My friend’s reaction wasn’t that left-field. When my agent was touting my book, she got a mix of reactions. Some publishers said nice things but were unsure if they ‘quite liked the main character’. Luckily other (very discerning) publishers loved her, in Germany, Norway and Serbia, where my book first sold (interesting and unnerving that I appealed initially to residents of cold countries). Then I got four offers in the UK. People who loved Hannah, really loved her. But until I tried to sell the book, it had never occurred to me that she might not be universally likeable, because… well, she’s me.
I now realise that I have created what people refer to as a ‘marmite’ character – one who you either really click with or you really don’t. I’ve also realised that I’m so pathetically desperate for acceptance, that I’ll adjust how I talk about my character according to how other people start talking about her. If they like her, I admit to some of her being based on me. But if they don’t, I find myself spouting total rubbish about how I just plucked this prickly dark character from the ether.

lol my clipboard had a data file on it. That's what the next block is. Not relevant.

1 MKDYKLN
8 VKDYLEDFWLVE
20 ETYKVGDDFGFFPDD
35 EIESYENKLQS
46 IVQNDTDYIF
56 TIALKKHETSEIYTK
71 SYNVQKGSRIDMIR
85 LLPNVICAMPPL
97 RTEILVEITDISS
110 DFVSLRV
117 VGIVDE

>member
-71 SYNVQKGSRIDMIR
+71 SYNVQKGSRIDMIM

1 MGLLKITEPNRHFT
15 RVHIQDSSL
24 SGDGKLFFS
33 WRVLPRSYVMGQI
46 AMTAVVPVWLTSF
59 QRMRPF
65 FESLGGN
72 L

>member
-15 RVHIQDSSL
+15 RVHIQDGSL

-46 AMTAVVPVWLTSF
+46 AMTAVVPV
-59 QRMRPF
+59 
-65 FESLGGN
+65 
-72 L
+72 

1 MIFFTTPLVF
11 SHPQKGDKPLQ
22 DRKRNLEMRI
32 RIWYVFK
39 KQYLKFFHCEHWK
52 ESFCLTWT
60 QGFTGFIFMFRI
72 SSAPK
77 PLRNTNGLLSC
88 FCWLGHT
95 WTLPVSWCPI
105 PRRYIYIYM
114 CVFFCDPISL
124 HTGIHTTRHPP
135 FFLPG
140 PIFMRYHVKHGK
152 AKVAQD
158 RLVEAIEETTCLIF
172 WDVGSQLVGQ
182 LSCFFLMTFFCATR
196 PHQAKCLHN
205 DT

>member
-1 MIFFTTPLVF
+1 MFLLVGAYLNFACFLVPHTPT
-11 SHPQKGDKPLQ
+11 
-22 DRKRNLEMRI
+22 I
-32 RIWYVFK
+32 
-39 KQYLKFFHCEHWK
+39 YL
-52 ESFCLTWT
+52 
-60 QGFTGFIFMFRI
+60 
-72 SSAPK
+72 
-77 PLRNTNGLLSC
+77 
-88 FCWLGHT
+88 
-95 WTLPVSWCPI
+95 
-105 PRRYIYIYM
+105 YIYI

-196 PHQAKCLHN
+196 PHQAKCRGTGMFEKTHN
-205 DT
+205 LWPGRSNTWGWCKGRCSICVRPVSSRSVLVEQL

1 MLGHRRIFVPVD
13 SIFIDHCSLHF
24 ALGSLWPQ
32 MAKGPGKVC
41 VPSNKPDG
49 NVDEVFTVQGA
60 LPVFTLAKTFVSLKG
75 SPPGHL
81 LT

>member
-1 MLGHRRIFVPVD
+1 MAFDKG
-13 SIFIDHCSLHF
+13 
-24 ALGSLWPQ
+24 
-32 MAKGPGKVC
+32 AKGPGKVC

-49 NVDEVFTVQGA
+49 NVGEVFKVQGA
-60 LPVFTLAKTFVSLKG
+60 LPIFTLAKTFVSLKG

She’s also not me in many ways – purely physically for instance: she’s tall, skinny, beautiful and 37. I’m 5 ft 1; no-one of even the kindest myopic mindset could call me skinny; I have what is a euphemistically called a ‘lived in’ face; and I’m older than 37 by 3 plus 4 divided by 2 plus a bit more. But in writing this book, I have to admit that I’ve put a me-like character into extreme situations and written about what I would think and do under that pressure. So, I’ve been genuinely wrong-footed when some people say that my main character could be viewed as dislikeable. While I’m totally able to indulge in hefty wads of self-loathing, I don’t think I’m totally dislikeable.